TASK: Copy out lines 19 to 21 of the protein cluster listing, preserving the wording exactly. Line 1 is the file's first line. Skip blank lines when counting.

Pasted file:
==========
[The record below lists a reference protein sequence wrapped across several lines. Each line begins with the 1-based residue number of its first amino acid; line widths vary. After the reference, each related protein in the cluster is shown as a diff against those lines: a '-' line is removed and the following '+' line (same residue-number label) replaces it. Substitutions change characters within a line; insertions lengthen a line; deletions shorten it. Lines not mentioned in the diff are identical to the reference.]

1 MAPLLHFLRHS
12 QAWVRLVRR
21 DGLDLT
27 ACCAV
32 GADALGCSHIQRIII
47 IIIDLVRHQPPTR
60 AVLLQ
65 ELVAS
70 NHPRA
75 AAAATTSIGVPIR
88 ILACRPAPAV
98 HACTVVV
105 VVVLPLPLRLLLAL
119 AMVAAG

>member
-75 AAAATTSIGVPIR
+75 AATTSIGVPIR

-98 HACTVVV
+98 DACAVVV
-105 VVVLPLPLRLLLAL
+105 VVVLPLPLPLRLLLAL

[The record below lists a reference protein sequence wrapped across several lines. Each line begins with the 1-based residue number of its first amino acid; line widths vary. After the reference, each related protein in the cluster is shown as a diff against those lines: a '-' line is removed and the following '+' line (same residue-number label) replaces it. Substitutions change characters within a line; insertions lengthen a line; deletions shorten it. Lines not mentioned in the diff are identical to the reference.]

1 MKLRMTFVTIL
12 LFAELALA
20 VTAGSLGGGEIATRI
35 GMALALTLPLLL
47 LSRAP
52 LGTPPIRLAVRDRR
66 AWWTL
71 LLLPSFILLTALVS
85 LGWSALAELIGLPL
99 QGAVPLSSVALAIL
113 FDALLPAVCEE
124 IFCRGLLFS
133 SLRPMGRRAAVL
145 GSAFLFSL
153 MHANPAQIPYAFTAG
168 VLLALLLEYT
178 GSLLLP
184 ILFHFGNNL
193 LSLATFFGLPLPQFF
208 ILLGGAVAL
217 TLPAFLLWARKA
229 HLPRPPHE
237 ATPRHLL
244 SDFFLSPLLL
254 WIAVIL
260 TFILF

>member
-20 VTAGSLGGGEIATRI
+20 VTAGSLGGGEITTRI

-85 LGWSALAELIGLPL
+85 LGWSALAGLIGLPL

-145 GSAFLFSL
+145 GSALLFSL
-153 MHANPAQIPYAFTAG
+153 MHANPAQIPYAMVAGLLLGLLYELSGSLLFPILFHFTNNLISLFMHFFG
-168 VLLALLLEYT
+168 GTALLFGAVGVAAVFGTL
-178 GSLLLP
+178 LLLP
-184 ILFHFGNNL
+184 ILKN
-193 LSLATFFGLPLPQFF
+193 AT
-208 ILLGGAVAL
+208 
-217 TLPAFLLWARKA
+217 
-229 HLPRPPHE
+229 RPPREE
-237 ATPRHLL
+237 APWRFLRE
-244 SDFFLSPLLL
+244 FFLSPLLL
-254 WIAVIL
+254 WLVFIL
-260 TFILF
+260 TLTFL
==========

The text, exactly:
-98 HACTVVV
+98 DACAVVV
-105 VVVLPLPLRLLLAL